Cardiofaciocutaneous skin syndrome ... (Cardiofaciocutaneous syndrome) - Genes BRAF, KRAS, MAP2K1 and map2k2.
The cardiofaciocutaneous Cutaneous (CFC) syndrome is a multisystem congenital disorder characterized by its association with several characteristic abnormalities (heart, facial and ectodermal) and mental retardation. The most common cardiac abnormalities include pulmonary stenosis, hypertrophic cardiomyopathy and atrial septal defects. Among the highlights ectodermal thinning hair, dry and rough skin, palms and soles of the feet shriveled, decreased or absent eyelashes and eyebrows, and the existence of hyperkeratotic skin lesions. For its part, the characteristic facial features include a high forehead that narrows at the temples, short nose, ocular hypertelorism, corners of his eyes directed downward, ptosis, a small chin, broad face and to start, and ears implementation low. Generally, infants have hypotonia, feeding difficulties and growth retardation. Other additional signs and symptoms in children and adults can include macrocephaly, short stature, vision problems and seizures.
Signs and symptoms of cardiofaciocutaneous Cutaneous syndrome significantly overlap with two other genetic alterations, Costello syndrome and Noonan syndrome. All three diseases are distinguished by their genetic cause and some specific signs and symptoms. Unlike Costello syndrome, which significantly increases the risk of developing cancer, cancer does not appear to be an important feature of Cardio-Facio-Cutaneous syndrome.
The cardiofaciocutaneous Cutaneous syndrome may be due to mutations in several genes. Mutations in the BRAF gene, located on the long arm of chromosome 7 (7q34) represent between 75% and 80% of all cases. Mutations in genes MAP2K1, located on the long arm of chromosome 15 (15q22.1 - q22.33) and map2k2, located on the short arm of chromosome 19 (19p13.3) represent between 10% and 15% . Changes in the KRAS gene, located on the short arm of chromosome 12 (12p12.1), constitute less than 5% of cases.
These genes encode proteins which act together to transmit chemical signals from outside the cell to the cell nucleus. This chemical signaling pathway, known as the RAS / MAPK pathway, is essential for normal development before birth, helping to control the growth, proliferation, differentiation, cell movement and apoptosis.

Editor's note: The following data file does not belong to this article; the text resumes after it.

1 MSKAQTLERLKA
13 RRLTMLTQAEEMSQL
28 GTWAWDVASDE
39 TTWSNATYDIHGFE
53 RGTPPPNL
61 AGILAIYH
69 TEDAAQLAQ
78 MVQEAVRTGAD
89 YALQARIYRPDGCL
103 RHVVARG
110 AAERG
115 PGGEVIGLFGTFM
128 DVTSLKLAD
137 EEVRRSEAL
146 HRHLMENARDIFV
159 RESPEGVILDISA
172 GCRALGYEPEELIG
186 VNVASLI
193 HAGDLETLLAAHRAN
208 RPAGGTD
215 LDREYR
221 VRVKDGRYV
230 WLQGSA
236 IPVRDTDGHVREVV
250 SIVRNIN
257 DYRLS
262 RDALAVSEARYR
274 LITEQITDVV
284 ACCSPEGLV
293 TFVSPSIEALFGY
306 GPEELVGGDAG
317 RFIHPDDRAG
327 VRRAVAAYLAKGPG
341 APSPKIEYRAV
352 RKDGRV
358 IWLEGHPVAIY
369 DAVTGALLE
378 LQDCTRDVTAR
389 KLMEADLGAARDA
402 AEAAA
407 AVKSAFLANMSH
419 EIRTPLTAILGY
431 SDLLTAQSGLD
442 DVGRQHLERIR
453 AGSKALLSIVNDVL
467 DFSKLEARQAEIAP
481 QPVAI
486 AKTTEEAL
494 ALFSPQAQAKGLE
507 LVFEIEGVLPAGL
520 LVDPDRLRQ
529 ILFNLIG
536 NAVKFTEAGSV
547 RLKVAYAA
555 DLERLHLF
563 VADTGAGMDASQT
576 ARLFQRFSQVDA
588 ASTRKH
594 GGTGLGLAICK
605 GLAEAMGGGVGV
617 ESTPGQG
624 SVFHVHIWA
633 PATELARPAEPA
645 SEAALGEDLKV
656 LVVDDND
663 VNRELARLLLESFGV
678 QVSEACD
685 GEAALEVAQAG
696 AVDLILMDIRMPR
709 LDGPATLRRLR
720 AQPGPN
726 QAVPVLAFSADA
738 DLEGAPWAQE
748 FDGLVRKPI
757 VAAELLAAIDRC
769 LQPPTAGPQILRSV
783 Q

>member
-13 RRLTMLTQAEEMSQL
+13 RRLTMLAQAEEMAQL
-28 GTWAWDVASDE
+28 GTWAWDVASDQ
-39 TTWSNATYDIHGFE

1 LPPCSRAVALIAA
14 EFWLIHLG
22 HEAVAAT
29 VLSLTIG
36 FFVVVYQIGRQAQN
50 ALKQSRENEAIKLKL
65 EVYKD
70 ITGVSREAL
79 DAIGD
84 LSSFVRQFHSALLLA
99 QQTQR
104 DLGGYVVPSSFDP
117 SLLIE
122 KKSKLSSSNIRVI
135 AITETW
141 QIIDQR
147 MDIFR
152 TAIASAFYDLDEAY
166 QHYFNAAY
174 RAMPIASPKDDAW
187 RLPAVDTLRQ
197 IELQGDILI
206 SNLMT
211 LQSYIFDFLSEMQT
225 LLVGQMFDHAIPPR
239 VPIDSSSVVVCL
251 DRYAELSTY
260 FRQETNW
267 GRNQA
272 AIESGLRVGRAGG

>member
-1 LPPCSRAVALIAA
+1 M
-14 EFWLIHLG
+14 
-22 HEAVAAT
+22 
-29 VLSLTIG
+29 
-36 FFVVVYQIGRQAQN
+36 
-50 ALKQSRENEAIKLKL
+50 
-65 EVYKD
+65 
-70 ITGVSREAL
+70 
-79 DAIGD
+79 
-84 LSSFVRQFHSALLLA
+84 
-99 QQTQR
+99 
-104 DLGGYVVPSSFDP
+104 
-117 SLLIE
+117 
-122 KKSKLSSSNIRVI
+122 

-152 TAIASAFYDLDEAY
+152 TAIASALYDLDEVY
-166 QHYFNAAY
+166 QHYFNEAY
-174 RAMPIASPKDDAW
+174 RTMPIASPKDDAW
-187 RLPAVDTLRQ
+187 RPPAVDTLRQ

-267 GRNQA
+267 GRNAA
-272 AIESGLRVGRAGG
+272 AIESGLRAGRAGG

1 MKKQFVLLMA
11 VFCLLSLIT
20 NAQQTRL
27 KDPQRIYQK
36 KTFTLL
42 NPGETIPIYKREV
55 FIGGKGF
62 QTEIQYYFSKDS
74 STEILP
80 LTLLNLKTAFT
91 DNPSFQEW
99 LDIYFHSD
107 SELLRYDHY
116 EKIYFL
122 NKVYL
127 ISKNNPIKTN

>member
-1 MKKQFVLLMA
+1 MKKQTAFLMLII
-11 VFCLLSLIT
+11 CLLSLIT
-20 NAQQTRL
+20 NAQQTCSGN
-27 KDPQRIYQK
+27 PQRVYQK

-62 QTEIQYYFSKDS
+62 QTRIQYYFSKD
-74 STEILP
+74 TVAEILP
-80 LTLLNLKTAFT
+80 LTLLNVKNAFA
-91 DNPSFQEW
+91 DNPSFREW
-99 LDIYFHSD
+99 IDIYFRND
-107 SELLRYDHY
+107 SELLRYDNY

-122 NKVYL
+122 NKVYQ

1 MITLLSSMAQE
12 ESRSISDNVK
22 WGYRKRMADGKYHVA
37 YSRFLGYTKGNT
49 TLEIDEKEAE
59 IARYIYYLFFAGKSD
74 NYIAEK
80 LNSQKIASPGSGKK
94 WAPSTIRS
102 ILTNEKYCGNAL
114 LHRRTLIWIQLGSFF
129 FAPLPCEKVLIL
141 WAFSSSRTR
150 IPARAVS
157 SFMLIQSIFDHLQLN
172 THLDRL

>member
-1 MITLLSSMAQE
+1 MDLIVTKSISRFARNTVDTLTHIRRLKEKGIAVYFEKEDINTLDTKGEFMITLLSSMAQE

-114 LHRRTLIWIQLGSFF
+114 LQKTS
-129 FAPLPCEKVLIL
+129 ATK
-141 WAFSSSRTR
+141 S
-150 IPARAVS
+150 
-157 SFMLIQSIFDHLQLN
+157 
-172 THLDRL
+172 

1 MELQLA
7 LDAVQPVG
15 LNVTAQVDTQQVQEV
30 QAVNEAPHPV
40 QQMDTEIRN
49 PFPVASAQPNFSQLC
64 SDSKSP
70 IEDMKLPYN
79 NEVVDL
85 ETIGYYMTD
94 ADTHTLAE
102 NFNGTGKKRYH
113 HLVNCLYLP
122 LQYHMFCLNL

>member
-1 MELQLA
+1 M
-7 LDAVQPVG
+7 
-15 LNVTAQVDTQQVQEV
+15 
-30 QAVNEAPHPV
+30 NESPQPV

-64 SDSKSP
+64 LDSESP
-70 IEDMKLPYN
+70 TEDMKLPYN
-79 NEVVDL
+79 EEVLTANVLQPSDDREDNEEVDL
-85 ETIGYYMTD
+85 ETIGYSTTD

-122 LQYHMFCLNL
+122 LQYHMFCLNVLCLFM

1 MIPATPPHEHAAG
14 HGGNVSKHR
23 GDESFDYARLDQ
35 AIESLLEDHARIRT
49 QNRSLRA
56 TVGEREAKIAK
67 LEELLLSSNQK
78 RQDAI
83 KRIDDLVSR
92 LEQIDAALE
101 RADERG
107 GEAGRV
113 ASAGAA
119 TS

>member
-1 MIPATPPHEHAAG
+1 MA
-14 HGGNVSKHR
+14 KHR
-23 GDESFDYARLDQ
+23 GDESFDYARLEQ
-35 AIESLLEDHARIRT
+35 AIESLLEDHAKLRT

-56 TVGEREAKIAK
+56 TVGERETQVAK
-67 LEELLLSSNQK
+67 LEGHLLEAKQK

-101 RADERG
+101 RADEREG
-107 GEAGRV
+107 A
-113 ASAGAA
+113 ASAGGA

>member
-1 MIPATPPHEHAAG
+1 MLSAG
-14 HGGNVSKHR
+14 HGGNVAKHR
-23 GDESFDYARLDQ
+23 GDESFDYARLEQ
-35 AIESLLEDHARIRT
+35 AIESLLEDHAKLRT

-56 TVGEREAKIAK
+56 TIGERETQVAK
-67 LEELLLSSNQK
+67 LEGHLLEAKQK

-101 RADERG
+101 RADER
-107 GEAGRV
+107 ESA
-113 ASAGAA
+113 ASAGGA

They have identified at least 48 mutations in the BRAF gene, 9 MAP2K1 gene mutations, 13 mutations in the gene map2k2 and several mutations in the KRAS gene, responsible cardiofaciocutaneous Cutaneous syndrome. Mutations in any of these genes result in an overactive protein, disrupting chemical signaling during development. Altered signaling interferes with the development of many organs and tissues, leading to signs and symptoms of the disease. Some people with signs and symptoms of cardiofaciocutaneous Cutaneous syndrome have identified a mutation in BRAF, MAP2K1, map2k2 or KRAS. In these cases, affected individuals may have Costello syndrome and Noonan syndrome, which are also caused by mutations in genes involved in the RAS / MAPK signaling. The encoded proteins from these genes are part of the same pathway chemical signaling, which helps explain why mutations in different genes may cause alterations with similar signs and symptoms.
Syndrome Cutaneous cardiofaciocutaneous is considered an autosomal dominant disease, which means that a copy of an altered gene in each cell is sufficient to cause the alteration. Other cases are caused by new genetic and occurs in people with no history of disease in your family mutations. In a few cases, an affected person inherits the disease from an affected parent.
Tests in IVAMI: in IVAMI perform the detection of mutations associated with syndrome cardiofaciocutaneous Cutaneous (CFC), by complete PCR amplification of the exons of the BRAF, KRAS, MAP2K1 and map2k2 genes, respectively, and subsequent sequencing.
Samples recommended: EDTA blood collected for separation of blood leukocytes, or impregnated sample card with dried blood (IVAMI may mail the card to deposit the blood sample).